Destiny, Manifest

Space is here to stay.


It is easy to forget—and I had myself until a Los Angeles Times local-angle story on the Columbia disaster reminded me—that half a million people gathered to watch the landing at Edwards Air Force base of that lost shuttle's first completed mission in April 1981.

Now, with shuttle flights happening as often as eight times a year, people who aren't checking into every day or reading the short briefings on page A-16 of most papers would probably not even have been aware that the Columbia was in space until its tragic destruction upon attempting to land.

The human future in space may not involve "space shuttles" per se—a design and a program that space buffs had long been skeptical about. And it may not involve a long, thriving future for the International Space Station, which relies to a large degree on the existing shuttle program.

But if the business of humanity is business, our space future—and present—is looking good. Despite NASA's long opposition to a commercial space industry, commercial space transportation and launches generated over $6.1 billion in economic activity (and nearly half a million jobs) in 1999, according to the Federal Aviation Administration's Associate Administrator for Commercial Space Transportation. In 2001, 15 commercial space launches happened. None of this really makes the news—and that very fact should be encouraging, not discouraging, to space buffs.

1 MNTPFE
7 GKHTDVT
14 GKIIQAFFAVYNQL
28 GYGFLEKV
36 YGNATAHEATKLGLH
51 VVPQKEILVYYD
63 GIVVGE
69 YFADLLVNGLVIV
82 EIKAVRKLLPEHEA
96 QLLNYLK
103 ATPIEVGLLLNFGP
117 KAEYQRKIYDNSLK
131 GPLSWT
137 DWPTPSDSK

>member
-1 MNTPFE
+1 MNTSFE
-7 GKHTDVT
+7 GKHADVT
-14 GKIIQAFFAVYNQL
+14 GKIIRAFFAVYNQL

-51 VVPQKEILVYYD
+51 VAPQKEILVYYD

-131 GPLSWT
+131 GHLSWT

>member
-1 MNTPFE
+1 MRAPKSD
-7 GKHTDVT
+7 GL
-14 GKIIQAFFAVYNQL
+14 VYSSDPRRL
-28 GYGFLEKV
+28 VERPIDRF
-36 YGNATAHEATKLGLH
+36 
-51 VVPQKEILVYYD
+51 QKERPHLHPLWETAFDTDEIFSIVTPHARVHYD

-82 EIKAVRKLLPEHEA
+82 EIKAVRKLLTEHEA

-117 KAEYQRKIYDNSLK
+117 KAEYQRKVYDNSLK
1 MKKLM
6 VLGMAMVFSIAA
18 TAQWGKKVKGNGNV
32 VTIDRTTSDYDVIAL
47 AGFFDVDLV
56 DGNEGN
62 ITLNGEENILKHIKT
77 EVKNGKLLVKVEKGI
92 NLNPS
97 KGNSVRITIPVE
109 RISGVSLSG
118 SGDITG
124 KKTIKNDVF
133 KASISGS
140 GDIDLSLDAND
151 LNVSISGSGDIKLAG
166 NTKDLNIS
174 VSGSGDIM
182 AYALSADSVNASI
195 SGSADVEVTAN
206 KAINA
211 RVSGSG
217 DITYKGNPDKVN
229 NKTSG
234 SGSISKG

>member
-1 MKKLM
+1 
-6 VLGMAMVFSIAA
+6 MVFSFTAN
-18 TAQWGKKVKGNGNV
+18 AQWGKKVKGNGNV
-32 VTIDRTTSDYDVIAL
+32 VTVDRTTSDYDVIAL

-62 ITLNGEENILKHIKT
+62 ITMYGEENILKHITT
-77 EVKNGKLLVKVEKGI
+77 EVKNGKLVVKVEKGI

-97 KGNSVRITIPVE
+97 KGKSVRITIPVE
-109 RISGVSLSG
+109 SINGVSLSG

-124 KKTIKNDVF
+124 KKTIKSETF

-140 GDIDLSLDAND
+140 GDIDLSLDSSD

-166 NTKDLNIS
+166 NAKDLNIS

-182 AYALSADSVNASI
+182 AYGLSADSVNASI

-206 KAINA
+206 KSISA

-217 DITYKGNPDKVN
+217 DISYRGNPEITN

Space devotees like to point out that in the 40 years after the first airplane flew, far more humans flew on airplanes than have flown into space in the 40 years since the first manned space flight. This is true. But the Columbia tragedy has shown us that in one respect, space flight has become like air flight. Airline crashes are news. Airline flights are not. The shuttle program has perhaps dimmed the bright romance of space-as-frontier by transforming space travel into something more akin to trucking—a regular fleet of vehicles that take things someplace, nothing earthshaking or fantastically notable. But that is a necessary and vital sign that space travel is now normal—and you can't build a viable future purely on romance.

And that is what guarantees that its importance will continue to grow. In 2001, we saw the first commercial space tourism—a notion that NASA is sadly opposed to participating in. And as space becomes more and more an arena for private experimentation, the future could bring anything from a private Bigelow space station to a Zubrin "Mars Direct" flight. More realistically, it will see a variety of such schemes try and fail. But eventually some will work—just as a variety of different models and business uses of airflight eventually worked.

Crowds of half a million gathered to celebrate the birth of something at that first Columbia landing over 20 years ago. Enthusiasm about birthdays wanes as something gets older. But that doesn't mean the life that grows and matures isn't important. Human exploration, research, and business in space are now an everyday fact of life. Tragedies like the Columbia's breakup won't—and shouldn't—change that. Whether the dominant future of human travel in space is private or public, it will continue. And whether it is nominally a government service, the men and women who do it will remain true public servants, whose actions help guarantee a glorious future for, as Neil Armstrong hinted, not just themselves, but all mankind.

Like all other human endeavors, it will encompass deaths and tragedies. But more than most, it radiates glory—it's the most important step for life on earth since dry land. We may weep over seeing specific space trips end in horror. We should smile over being lucky enough to live in the era where such trips are finally happening.